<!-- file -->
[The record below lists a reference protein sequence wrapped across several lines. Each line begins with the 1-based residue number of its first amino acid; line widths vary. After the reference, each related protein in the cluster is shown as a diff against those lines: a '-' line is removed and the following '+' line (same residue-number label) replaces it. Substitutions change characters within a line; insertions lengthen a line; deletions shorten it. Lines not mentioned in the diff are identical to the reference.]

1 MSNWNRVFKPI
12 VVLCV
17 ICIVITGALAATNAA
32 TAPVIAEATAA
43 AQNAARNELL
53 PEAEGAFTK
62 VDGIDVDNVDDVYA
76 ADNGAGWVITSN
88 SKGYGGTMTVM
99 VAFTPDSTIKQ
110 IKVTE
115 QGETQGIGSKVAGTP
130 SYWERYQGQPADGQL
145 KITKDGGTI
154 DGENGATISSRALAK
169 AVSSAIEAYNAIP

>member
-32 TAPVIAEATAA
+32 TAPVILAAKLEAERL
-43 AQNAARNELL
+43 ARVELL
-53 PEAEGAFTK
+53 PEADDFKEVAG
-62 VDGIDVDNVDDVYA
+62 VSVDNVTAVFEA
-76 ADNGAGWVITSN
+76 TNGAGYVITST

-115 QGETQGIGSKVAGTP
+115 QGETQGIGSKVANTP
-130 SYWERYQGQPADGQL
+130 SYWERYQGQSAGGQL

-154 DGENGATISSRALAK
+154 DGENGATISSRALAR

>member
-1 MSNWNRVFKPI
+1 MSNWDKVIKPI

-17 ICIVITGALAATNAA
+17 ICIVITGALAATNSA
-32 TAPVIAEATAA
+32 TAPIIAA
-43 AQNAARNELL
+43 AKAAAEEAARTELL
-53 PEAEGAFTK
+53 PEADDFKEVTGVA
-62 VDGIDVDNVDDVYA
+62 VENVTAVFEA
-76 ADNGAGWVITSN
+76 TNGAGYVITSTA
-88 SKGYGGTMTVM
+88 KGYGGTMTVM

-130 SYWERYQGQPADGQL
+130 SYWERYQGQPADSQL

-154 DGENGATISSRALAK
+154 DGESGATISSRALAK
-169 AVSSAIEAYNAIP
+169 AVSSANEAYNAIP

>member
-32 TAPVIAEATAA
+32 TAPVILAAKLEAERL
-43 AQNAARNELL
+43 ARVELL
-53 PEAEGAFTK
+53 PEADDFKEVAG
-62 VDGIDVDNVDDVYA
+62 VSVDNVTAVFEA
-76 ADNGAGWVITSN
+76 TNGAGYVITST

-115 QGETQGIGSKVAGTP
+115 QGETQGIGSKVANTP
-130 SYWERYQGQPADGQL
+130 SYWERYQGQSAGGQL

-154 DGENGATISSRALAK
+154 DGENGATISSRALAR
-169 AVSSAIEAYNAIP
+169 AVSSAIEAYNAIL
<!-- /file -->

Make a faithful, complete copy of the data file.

[The record below lists a reference protein sequence wrapped across several lines. Each line begins with the 1-based residue number of its first amino acid; line widths vary. After the reference, each related protein in the cluster is shown as a diff against those lines: a '-' line is removed and the following '+' line (same residue-number label) replaces it. Substitutions change characters within a line; insertions lengthen a line; deletions shorten it. Lines not mentioned in the diff are identical to the reference.]

1 MSNWNRVFKPI
12 VVLCV
17 ICIVITGALAATNAA
32 TAPVIAEATAA
43 AQNAARNELL
53 PEAEGAFTK
62 VDGIDVDNVDDVYA
76 ADNGAGWVITSN
88 SKGYGGTMTVM
99 VAFTPDSTIKQ
110 IKVTE
115 QGETQGIGSKVAGTP
130 SYWERYQGQPADGQL
145 KITKDGGTI
154 DGENGATISSRALAK
169 AVSSAIEAYNAIP

>member
-32 TAPVIAEATAA
+32 TAPVILAAKLEAERL
-43 AQNAARNELL
+43 ARVELL
-53 PEAEGAFTK
+53 PEADDFKEVAG
-62 VDGIDVDNVDDVYA
+62 VSVDNVTAVFEA
-76 ADNGAGWVITSN
+76 TNGAGYVITST

-115 QGETQGIGSKVAGTP
+115 QGETQGIGSKVANTP
-130 SYWERYQGQPADGQL
+130 SYWERYQGQSAGGQL

-154 DGENGATISSRALAK
+154 DGENGATISSRALAR

>member
-1 MSNWNRVFKPI
+1 MSNWDKVIKPI

-17 ICIVITGALAATNAA
+17 ICIVITGALAATNSA
-32 TAPVIAEATAA
+32 TAPIIAA
-43 AQNAARNELL
+43 AKAAAEEAARTELL
-53 PEAEGAFTK
+53 PEADDFKEVTGVA
-62 VDGIDVDNVDDVYA
+62 VENVTAVFEA
-76 ADNGAGWVITSN
+76 TNGAGYVITSTA
-88 SKGYGGTMTVM
+88 KGYGGTMTVM

-130 SYWERYQGQPADGQL
+130 SYWERYQGQPADSQL

-154 DGENGATISSRALAK
+154 DGESGATISSRALAK
-169 AVSSAIEAYNAIP
+169 AVSSANEAYNAIP

>member
-32 TAPVIAEATAA
+32 TAPVILAAKLEAERL
-43 AQNAARNELL
+43 ARVELL
-53 PEAEGAFTK
+53 PEADDFKEVAG
-62 VDGIDVDNVDDVYA
+62 VSVDNVTAVFEA
-76 ADNGAGWVITSN
+76 TNGAGYVITST

-115 QGETQGIGSKVAGTP
+115 QGETQGIGSKVANTP
-130 SYWERYQGQPADGQL
+130 SYWERYQGQSAGGQL

-154 DGENGATISSRALAK
+154 DGENGATISSRALAR
-169 AVSSAIEAYNAIP
+169 AVSSAIEAYNAIL